Third: State at least three or four "good reasons" for believing your thesis. These reasons will serve as the topic sentences for each paragraph in the body of your essay.

Fourth: Give two or three "good reasons" for believing each of your topic sentences. These sentences, which we have been calling guide sentences, will help you see a general direction of development for each paragraph.

Fifth: Develop your guide sentences with illustrative and supportive detail. Try using one or more of these traditional means of development: 1. Give an example. 2. Offer an explanation. 3. Make a comparison. 4. Supply the details.

After you've used the process a few times, it won't feel so stiff and mechanical as it might at first. As you get more comfortable, you'll modify the process to suit your own purposes and your composing style. That's good. But take your time. Don't shortcut or re-arrange the process until you're certain you know what you're doing and why.

Revising Your Thesis: The Thesis As Predictor

One major purpose of the thesis is to predict what will follow. It does this for both writer and reader. It provides the writer with purpose and direction throughout the composing process. For the reader it creates expectations about the form and content of what's to come, and the reader's satisfaction with the final essay will depend largely upon whether these expectations have been satisfied.

Still, while we want the thesis to set up expectations for the total paper, few of us are prophets. Because we don't know what we want to say until we discover it by writing, the original thesis is often only a hunch or hypothesis about where the paper will go. It isn't unusual for the sentence that started the paper growing to make a commitment the paper doesn't fully honor.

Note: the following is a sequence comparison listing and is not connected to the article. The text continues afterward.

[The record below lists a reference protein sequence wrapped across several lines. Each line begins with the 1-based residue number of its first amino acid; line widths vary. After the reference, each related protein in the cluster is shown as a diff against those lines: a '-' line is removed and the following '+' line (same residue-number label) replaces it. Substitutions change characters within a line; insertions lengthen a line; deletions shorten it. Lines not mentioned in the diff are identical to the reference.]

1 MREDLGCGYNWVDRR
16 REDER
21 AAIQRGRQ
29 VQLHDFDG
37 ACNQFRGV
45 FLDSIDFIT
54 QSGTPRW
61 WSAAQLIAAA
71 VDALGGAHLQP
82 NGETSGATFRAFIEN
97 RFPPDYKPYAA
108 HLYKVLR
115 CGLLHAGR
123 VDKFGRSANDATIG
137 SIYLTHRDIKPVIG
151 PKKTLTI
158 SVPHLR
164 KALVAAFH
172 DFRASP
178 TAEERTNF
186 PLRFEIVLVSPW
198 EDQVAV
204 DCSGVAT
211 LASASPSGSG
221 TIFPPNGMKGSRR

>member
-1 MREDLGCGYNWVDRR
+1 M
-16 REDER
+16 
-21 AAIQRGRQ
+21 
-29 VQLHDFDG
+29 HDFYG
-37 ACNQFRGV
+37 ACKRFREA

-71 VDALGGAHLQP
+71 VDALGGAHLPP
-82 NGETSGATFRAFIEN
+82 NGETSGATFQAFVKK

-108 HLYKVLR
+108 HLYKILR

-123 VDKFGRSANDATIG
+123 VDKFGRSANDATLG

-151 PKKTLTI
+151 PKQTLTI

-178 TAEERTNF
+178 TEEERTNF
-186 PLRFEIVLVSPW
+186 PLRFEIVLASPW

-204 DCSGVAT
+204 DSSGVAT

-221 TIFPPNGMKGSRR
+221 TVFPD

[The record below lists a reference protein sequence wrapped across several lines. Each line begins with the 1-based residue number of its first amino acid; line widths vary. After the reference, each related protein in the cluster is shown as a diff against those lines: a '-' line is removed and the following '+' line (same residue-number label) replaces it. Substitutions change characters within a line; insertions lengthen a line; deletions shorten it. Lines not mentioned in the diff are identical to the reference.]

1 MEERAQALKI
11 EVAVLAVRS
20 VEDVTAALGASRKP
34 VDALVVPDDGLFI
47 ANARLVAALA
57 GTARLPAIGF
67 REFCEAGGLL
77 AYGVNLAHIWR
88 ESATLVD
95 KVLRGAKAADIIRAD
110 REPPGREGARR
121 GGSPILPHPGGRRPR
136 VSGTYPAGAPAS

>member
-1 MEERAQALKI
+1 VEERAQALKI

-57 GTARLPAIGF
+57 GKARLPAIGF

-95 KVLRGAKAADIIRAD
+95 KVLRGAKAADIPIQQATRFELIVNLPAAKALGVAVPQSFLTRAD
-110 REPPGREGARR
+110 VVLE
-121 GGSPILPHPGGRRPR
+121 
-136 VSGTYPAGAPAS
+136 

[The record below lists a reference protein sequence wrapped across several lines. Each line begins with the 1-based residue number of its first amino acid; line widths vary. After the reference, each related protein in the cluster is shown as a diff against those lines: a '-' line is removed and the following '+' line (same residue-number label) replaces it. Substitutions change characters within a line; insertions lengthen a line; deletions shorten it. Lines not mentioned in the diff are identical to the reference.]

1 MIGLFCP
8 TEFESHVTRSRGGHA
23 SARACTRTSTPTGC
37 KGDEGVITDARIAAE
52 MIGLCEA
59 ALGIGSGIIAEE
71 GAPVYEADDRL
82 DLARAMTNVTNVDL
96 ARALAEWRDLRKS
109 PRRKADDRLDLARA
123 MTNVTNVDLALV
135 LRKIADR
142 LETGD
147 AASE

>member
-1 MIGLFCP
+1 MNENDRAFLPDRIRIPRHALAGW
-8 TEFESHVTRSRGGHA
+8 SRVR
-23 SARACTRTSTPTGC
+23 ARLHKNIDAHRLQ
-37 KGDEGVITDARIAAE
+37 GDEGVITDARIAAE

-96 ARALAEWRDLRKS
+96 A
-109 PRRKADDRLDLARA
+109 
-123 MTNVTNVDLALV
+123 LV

While writing, you may have grown to a new awareness of your subject, so that your original thesis now seems imprecise or misleading. If so, you need to re-state your thesis to take your new understanding into account.

Your revised thesis becomes a distillation of your entire paper, and because by now you've seen not just the general outline, but the main divisions and even the supporting details, you may want to include some of this in your thesis. For instance, "The major responsibility for preventing dental problems lies within you," might be revised as follows: "Learning a few basic skills and practicing them in a daily routine will help keep your dental problems to a minimum." The second thesis not only states the main idea more precisely but also forecasts the paper's main divisions and the order of discussion.

If you can write a single sentence that clearly indicates the relationship between the various parts of your paper, those parts probably fit together well. Seeing this, your reader will perceive your paper to be clear, unified, and well-organized.